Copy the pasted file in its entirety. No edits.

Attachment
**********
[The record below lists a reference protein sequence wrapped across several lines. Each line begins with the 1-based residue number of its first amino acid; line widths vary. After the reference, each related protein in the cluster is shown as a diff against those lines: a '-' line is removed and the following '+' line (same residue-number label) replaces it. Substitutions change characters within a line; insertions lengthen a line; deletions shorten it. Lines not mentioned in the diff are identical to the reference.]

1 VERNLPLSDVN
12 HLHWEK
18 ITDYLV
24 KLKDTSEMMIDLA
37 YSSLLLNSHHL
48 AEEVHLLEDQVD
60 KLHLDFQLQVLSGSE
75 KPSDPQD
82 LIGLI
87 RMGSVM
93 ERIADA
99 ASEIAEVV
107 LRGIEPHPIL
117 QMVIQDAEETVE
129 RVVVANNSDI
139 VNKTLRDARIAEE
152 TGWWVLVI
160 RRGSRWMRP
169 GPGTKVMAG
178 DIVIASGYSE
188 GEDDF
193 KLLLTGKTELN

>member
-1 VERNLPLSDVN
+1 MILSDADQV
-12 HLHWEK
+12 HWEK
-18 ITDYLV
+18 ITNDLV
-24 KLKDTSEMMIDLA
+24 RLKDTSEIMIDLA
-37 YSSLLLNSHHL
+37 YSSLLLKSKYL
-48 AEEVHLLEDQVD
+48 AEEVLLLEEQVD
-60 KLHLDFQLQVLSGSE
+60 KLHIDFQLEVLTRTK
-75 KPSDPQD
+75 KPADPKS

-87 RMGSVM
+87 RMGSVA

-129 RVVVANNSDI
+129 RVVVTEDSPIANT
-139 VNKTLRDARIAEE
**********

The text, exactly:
[The record below lists a reference protein sequence wrapped across several lines. Each line begins with the 1-based residue number of its first amino acid; line widths vary. After the reference, each related protein in the cluster is shown as a diff against those lines: a '-' line is removed and the following '+' line (same residue-number label) replaces it. Substitutions change characters within a line; insertions lengthen a line; deletions shorten it. Lines not mentioned in the diff are identical to the reference.]

1 VERNLPLSDVN
12 HLHWEK
18 ITDYLV
24 KLKDTSEMMIDLA
37 YSSLLLNSHHL
48 AEEVHLLEDQVD
60 KLHLDFQLQVLSGSE
75 KPSDPQD
82 LIGLI
87 RMGSVM
93 ERIADA
99 ASEIAEVV
107 LRGIEPHPIL
117 QMVIQDAEETVE
129 RVVVANNSDI
139 VNKTLRDARIAEE
152 TGWWVLVI
160 RRGSRWMRP
169 GPGTKVMAG
178 DIVIASGYSE
188 GEDDF
193 KLLLTGKTELN

>member
-1 VERNLPLSDVN
+1 MILSDADQV
-12 HLHWEK
+12 HWEK
-18 ITDYLV
+18 ITNDLV
-24 KLKDTSEMMIDLA
+24 RLKDTSEIMIDLA
-37 YSSLLLNSHHL
+37 YSSLLLKSKYL
-48 AEEVHLLEDQVD
+48 AEEVLLLEEQVD
-60 KLHLDFQLQVLSGSE
+60 KLHIDFQLEVLTRTK
-75 KPSDPQD
+75 KPADPKS

-87 RMGSVM
+87 RMGSVA

-129 RVVVANNSDI
+129 RVVVTEDSPIANT
-139 VNKTLRDARIAEE